Should you trust the Marketing Cloud with your customer relationships?

By Garima Rai, Head of Marketing, India and APAC, InsideView

Digital is the New Way of Life

In an increasingly volatile business environment very few businesses’ tales end with “and they lived happily ever after”. And, it takes a lot more than just good luck to ensure that your business is amongst those selected few. Competition has stiffened, business complexity has become the new ‘normal’, and today’s digitally savvy customers have more choices at their disposal than ever before. So, what’s your business strategy to stand out from the crowd? Whatever your answer is, it must have the customer at it’s core and digital as the underlying wireframe. A key component of digital – cloud computing, has to a great extent transformed the way businesses operate and customers consume products, or should I say services.

Smart and Steady Win the Race

While the IT pundits and business strategists across the globe were debating its virtues and vices, cloud swiftly made inroads into every aspect of business, and proved to the world that it’s here to stay. Its ‘buy as you grow’ model allows you to access the latest technologies and tools, without committing to huge upfront investments, opening up a whole new world of opportunities for your business.

Businesses of all sizes, across business verticals, are increasingly transitioning to cloud technology to drive business value. This can be explained by the fact that cloud offers multiple benefits, including but not limited to accelerated time-to-market, anytime-anywhere access to information, enhanced operational flexibility and scalability, and lower total cost of ownership.

Reinventing the Role of Marketing

Amongst its many use cases, marketing technology witnessed a great deal of cloud-led innovation over the past 5-10 years.

According to a recent study by Microsoft the average attention span of humans is 8 seconds. In such a scenario the job of driving prospects to engage with your business is a daunting task. Cloud presented a viable solution for marketing to navigate today’s turbulent business environment – characterized by ambiguity, intense competition, and an extremely demanding new generation of customers. It offered a real-time digital approach to managing customer interactions across touch points, ensuring consistent and better customer experiences.

On the one hand cloud empowered marketers, providing them true control over every stage of the customer life cycle, and on the other hand it resulted in making them much more accountable for deal closures and revenues than ever before. This change in the role of marketing represents a paradigm shift in the traditional business model.

Choice can be evil

Cloud uncovered a new business opportunity and within no time the marketing technology vendor landscape was flooded with thousands of vendors offering all possible solutions, and promising step changes in the efficiencies and profitability of your business’ sales and marketing organization. This posed a new challenge for marketers – to choose the right set of tools and technologies. Overwhelmed by the plethora of choices at their disposal, and afraid of losing out to competition, marketers are likely to make reactionary purchases. More often than not they end up stacking point solutions that work in silos and hardly talk to each other. By the time they realize their mistake they have already wasted a lot of time and money to ensure seamless flow of data between these systems, while also dealing with the complexity of managing multiple vendors, product upgrades, and licenses.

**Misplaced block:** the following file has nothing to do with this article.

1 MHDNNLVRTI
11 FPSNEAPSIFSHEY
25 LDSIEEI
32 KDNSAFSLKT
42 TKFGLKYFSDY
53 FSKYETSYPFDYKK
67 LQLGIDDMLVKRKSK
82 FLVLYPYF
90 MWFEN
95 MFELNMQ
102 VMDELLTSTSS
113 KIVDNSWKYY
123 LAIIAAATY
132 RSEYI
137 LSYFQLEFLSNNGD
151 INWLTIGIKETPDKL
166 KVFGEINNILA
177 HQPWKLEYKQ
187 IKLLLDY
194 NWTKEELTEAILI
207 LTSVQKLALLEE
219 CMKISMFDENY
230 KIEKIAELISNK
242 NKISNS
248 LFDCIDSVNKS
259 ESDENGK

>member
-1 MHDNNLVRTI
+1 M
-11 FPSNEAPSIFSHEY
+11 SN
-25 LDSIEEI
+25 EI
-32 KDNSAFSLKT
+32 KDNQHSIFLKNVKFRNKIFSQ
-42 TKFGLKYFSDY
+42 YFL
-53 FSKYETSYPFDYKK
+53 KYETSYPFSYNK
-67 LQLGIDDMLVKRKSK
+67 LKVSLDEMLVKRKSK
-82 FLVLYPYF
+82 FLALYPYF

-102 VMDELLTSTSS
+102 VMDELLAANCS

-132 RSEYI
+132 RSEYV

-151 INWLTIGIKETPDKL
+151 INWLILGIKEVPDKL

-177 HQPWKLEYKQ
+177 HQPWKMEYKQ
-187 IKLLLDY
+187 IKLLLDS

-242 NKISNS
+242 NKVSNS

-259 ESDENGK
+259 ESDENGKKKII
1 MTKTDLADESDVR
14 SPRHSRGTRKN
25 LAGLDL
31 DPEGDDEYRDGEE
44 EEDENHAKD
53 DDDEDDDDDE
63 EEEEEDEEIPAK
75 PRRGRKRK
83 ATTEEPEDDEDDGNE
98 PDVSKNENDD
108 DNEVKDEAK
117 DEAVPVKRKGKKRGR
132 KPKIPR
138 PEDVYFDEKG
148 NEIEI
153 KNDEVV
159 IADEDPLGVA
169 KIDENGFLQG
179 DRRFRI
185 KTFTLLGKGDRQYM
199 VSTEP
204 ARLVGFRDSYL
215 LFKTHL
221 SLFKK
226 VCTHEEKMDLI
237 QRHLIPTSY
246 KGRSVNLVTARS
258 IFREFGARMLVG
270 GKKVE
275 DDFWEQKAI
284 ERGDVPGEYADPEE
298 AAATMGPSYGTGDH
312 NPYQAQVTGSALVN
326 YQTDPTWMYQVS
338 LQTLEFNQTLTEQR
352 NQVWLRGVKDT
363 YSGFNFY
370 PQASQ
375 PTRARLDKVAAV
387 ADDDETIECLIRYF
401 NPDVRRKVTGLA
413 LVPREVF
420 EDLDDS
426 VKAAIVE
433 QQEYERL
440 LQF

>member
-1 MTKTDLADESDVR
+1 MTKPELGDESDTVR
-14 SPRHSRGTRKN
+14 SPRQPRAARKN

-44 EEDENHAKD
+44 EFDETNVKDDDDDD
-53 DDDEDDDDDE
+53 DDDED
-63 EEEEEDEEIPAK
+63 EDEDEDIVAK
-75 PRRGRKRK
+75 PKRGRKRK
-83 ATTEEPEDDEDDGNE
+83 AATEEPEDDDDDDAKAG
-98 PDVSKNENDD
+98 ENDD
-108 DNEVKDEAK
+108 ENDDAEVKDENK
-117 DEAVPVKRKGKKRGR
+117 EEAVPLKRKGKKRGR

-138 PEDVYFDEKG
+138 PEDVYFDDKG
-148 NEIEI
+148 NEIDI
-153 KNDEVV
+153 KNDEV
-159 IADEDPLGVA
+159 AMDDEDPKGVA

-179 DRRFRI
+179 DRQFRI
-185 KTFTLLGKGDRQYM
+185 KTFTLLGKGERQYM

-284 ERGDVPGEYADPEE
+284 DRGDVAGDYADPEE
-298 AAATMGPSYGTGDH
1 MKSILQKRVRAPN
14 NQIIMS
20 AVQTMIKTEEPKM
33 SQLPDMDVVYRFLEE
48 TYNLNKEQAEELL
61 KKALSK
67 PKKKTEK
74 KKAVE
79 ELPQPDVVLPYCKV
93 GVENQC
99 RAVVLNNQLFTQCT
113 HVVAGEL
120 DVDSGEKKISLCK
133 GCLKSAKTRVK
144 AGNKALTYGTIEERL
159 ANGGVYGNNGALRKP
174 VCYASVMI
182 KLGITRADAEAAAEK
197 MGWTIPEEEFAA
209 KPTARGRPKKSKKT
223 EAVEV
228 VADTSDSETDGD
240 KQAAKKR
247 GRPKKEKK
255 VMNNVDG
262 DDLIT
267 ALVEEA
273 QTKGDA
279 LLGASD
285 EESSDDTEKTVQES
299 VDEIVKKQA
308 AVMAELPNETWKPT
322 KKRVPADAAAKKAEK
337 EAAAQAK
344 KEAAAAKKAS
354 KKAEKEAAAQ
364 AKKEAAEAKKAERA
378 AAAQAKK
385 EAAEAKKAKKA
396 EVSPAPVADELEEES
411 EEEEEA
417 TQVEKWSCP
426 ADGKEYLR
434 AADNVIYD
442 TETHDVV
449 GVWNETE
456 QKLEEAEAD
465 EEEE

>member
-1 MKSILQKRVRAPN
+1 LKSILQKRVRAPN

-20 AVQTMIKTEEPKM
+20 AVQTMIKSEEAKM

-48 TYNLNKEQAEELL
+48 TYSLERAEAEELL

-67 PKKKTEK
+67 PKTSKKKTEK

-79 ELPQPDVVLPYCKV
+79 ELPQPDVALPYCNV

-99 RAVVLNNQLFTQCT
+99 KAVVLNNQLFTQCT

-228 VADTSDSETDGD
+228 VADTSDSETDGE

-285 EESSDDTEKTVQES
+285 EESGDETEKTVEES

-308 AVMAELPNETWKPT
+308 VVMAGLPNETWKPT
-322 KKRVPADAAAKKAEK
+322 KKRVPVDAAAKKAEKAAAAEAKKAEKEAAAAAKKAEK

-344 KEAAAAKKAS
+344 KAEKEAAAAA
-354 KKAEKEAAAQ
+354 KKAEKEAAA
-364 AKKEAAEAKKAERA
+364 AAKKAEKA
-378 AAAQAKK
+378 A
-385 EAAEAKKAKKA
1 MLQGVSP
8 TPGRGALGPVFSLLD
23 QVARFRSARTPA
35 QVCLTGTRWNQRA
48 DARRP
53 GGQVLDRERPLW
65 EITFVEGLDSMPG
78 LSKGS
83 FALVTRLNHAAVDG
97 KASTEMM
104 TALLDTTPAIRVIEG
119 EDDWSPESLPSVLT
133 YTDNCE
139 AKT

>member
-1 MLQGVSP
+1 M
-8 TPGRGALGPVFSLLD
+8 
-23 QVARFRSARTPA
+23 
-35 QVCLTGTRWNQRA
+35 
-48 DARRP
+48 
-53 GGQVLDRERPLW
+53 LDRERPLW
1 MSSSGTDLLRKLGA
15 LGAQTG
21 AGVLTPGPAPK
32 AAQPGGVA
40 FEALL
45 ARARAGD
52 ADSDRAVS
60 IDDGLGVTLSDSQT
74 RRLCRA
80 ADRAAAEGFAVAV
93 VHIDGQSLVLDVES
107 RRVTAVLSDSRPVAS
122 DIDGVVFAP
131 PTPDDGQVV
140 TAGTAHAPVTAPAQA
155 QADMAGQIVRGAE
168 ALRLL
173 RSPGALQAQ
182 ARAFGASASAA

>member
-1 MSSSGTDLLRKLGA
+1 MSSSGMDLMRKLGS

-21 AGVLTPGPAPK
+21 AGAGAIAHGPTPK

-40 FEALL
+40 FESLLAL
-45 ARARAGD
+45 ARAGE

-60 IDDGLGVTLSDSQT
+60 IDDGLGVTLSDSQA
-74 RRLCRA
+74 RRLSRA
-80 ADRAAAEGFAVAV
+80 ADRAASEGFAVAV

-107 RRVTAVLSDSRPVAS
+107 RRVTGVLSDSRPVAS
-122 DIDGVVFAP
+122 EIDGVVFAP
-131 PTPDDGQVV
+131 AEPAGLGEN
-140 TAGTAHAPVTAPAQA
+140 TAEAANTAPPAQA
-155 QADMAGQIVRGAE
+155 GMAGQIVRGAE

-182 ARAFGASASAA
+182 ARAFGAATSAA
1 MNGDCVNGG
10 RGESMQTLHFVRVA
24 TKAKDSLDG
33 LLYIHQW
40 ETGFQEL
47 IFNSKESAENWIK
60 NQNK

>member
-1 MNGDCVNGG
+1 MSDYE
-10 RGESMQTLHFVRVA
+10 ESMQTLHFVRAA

Cloud is no more just an option for marketing

It’s true that thousands of point solutions, platforms, and consolidated enterprise applications have made technology buying difficult for marketers, but turning away from marketing technology is not an option.

The buyer as well as the buying cycle has changed drastically over the past 10 years. You are no more selling to an individual consumer of your product or service, but to a group of individuals that influence the purchase. These individuals are not domain experts, advisors, or consultants. They are peers of the consumer, who might not even know each other personally, but are digitally connected to each other, as well as to a myriad of information sources that help them make informed purchases.

Research suggests that over 75% buying happens using social media, and approximately 57% of the buyer’s buying cycle is over even before vendors come in the picture. Further, nearly 90% buyers don’t respond to outbound communication, and only 1% recipients are likely to respond to cold emails. These changes in the buying process necessitate corresponding changes in your marketing and selling strategy. Adoption of marketing technology is the first step in this direction.

However, success of marketing technology depends on how well you weave together the different components to form your customized network of cloud-based applications that integrate with each other in a seamless manner, to deliver your desired business outcomes. The crux is – don’t indulge in impulsive marketing technology buying, but at same time do not shy away from embracing technology and automating your marketing processes.

 

 

 

 

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